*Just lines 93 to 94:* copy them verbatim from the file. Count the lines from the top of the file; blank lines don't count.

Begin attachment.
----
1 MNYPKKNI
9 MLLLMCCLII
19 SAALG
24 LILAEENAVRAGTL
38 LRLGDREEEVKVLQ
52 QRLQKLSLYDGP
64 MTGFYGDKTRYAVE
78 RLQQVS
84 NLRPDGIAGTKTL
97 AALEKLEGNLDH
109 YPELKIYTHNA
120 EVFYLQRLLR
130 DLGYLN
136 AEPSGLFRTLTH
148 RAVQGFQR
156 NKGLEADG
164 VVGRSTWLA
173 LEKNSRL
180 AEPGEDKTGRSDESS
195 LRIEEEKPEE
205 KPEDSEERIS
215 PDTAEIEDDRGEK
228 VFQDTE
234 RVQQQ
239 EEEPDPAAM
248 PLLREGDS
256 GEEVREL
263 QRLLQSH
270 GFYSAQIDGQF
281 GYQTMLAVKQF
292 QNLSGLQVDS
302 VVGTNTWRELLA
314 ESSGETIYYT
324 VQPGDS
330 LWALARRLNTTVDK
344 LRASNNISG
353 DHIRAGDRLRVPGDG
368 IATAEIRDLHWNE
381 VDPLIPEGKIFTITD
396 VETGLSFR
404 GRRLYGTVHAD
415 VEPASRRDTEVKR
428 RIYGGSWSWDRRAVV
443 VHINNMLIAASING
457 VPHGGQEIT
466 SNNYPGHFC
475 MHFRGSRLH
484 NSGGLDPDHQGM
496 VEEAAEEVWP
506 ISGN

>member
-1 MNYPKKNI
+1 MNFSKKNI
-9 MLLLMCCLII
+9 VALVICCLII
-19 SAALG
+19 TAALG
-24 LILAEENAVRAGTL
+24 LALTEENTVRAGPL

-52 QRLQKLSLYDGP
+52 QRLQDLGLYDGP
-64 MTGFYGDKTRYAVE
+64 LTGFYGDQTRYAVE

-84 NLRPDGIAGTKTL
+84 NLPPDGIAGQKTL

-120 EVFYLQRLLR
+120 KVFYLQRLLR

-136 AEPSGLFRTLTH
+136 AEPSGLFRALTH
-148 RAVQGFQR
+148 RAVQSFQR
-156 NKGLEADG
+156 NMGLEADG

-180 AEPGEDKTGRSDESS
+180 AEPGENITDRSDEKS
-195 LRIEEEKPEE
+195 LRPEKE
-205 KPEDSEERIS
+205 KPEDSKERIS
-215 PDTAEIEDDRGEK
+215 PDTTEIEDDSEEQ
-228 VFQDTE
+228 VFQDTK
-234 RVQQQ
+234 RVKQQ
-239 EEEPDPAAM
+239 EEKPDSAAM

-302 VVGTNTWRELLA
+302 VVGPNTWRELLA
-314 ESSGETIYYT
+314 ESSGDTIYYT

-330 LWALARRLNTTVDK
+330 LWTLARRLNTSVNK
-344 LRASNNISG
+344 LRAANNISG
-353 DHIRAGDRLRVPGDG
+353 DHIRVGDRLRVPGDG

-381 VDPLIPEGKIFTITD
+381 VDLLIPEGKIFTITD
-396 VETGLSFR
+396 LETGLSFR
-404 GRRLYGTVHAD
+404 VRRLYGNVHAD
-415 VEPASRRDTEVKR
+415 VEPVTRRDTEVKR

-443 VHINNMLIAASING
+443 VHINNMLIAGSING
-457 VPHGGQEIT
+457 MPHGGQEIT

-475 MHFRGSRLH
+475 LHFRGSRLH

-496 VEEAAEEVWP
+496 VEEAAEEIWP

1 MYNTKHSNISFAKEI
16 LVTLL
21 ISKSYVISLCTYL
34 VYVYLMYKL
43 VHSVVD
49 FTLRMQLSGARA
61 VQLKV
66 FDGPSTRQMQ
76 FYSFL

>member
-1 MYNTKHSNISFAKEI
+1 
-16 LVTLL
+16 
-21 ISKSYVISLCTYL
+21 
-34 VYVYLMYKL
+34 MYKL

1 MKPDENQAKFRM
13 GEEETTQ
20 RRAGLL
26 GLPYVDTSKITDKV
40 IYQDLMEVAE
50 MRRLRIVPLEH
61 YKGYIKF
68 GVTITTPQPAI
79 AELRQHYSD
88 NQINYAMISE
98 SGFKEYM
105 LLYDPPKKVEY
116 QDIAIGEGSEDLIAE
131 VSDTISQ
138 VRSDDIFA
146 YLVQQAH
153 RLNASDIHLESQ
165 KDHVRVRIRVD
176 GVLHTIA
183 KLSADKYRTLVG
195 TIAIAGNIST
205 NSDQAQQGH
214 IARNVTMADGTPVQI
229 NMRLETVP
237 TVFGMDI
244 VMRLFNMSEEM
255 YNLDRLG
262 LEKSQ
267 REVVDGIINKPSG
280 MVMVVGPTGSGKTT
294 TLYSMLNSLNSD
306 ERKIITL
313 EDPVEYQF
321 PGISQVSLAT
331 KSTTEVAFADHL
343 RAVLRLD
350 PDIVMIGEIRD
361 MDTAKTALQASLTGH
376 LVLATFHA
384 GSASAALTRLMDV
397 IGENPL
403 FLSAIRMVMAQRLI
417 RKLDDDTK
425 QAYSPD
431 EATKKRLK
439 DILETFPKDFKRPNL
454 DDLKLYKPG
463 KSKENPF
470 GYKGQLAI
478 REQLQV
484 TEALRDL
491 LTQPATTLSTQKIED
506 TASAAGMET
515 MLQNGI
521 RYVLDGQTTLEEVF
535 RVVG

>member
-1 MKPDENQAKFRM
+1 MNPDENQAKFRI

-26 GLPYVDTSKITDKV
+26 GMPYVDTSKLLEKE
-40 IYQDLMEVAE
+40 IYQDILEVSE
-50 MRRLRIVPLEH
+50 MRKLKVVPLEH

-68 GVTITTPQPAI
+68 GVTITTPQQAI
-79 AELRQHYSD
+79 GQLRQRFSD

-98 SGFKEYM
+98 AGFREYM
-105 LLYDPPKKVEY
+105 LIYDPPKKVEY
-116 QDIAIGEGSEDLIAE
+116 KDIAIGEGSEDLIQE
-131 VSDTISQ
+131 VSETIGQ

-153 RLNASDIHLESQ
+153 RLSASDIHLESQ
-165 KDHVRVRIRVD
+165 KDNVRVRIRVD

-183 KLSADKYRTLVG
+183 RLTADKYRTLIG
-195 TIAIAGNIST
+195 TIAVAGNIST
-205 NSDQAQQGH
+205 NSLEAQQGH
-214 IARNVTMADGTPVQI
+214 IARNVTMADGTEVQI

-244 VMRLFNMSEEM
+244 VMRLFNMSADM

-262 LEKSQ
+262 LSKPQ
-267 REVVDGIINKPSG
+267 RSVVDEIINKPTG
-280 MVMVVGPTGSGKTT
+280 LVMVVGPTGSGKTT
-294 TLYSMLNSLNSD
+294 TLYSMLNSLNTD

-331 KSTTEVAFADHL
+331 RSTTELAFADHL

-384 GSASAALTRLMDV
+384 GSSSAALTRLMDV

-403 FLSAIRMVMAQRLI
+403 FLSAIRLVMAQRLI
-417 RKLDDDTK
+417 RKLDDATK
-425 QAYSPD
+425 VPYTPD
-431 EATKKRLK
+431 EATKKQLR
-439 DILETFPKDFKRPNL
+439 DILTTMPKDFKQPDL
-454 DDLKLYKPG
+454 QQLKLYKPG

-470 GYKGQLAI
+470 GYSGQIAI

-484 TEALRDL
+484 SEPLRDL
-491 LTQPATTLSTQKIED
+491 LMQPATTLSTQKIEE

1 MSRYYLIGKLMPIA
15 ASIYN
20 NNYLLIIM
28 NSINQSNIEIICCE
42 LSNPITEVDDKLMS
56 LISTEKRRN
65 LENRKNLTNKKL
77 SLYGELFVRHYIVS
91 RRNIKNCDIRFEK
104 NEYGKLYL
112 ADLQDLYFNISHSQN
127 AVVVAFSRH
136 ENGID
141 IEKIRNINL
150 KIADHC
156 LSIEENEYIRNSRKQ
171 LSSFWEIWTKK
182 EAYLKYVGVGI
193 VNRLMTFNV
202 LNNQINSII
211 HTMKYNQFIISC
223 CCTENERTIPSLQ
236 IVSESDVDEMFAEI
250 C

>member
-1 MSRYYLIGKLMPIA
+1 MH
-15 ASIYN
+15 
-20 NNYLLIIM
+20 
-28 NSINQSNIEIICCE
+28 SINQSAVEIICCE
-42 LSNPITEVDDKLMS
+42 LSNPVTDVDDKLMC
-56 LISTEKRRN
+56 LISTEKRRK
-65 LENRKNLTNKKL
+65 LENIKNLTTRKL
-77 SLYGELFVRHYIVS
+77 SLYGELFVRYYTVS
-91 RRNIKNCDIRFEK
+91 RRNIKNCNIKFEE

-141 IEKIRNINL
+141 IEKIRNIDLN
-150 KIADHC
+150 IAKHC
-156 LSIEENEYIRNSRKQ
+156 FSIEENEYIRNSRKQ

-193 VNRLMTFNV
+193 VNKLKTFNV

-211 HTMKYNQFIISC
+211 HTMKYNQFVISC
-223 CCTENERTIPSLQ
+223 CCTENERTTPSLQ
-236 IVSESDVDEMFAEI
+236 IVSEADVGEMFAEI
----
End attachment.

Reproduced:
+330 LWTLARRLNTSVNK
-344 LRASNNISG